Author: Dr. Michelle Durkin on 21 April 2020
Now, more than ever, is the time to have the strongest immune system you can possibly have. And the nutrients we need for a strong immune system come from healthy, whole, unprocessed foods.
Did you know that one tablespoon of sugar (or 15 grams) will depress your immune system for twenty minutes?
Did you know that your beloved low-fat vanilla yogurt has 33 grams of sugar per cup?
Your “healthy snack” Cliff bar has 22 grams of sugar per bar?
Your doughnut alternative, a Tim Horton’s bran muffin, has 37 grams of sugar per muffin?
You need the right information to make good decisions about your health.
That is why this year’s spring 10 Day Healthy Body, Healthy Detox is going to have an immune focus. If you are subscribed to my newsletter look for your invitation later this month.
In preparation for this detox I would like to highlight a few key nutrients for your immune system, and the foods that you can find them in. These nutrients, along with sufficient sleep and stress management, will help you create a strong immune system now and forever.
All the recipes in this spring’s detox will be focused on increasing these nutrients in your diet.
Let’s dive in!
Vitamin C is known to help reduce common cold symptoms. It can shorten the duration of cold symptoms, as well as the severity of those symptoms. Vitamin C supports various cellular functions of both the innate and adaptive immune system. Vitamin C accumulates in phagocytic cells, such as neutrophils, and can enhance chemotaxis, phagocytosis, generation of reactive oxygen species, and ultimately microbial killing. Supplementation with vitamin C appears to be able to both prevent and treat respiratory and systemic infections. Higher doses of Vitamin C during an illness can also act as a natural antihistamine and anti-inflammatory. Vitamin C can be found in many fresh fruits and vegetables, including red peppers, broccoli and spinach, to name a few.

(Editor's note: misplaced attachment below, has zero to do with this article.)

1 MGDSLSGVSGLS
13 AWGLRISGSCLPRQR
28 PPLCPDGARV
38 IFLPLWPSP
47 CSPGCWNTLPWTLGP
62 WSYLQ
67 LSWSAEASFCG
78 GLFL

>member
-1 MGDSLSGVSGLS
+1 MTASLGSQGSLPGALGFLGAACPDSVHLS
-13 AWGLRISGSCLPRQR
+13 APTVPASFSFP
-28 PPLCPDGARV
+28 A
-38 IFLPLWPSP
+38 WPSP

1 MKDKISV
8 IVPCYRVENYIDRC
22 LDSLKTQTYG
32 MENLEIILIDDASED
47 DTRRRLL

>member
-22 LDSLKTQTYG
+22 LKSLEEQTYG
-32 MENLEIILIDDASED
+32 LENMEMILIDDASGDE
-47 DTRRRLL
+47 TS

Zinc is another major player in building up our immune system and foods are often overlooked as a great place to find zinc. It is essential for many cellular functions, including our white blood cells, especially in times of stress. There is also evidence that it suppresses viral attachment and replication. Oysters are a well-known source of zinc, as is red meat. If you’re looking for plant-based sources, chickpeas and almonds are also a great source.
Vitamin D is known as the sunshine vitamin, and for good reason! The sun is the best way to get vitamin D. Throughout the winter months, and due to social distancing right now, you may be spending less and less time outside, so it’s best to find ways to increase vitamin D through food. Vitamin D is an immune system modulator that reduces the expression of inflammatory cytokines and increases macrophage function. Vitamin D also stimulates the expression of potent antimicrobial peptides (AMPs), which exist in neutrophils, monocytes, natural killer cells, and epithelial cells of the respiratory tract. Insufficient vitamin D is linked to impaired immune function. Foods that are a great source of vitamin D are liver, mushrooms, egg yolks and fatty fish.
Garlic is often a vegetable that goes unnoticed when it comes to building up immune response. It’s one of the oldest remedies across many different cultures to help the immune system. It contains many different compounds that can influence immunity. Studies have shown that both fresh garlic as well as aged garlic extract may reduce viral upper respiratory infection severity as well as function in the prevention of infection with viruses that can cause colds. And there are so many different ways to use it in recipes!
By now, we all know the positive effects that probiotics can have on our gut function, but they can also help our immune response. In fact, specific probiotic strains help reduce upper respiratory tract infections in the elderly.
Now I would love to hear from you! What is your favourite immune boosting food? Leave a comment below and I’ll be back next week with another edition of Doctor as Teacher Tuesday!
This post is only intended to identify modalities that may help your immune system, not coronavirus specifically. It is not meant to recommend any treatments, nor have any of these modalities been proven effective against coronavirus. Always consult your physician or healthcare provider prior to using any of these modalities.
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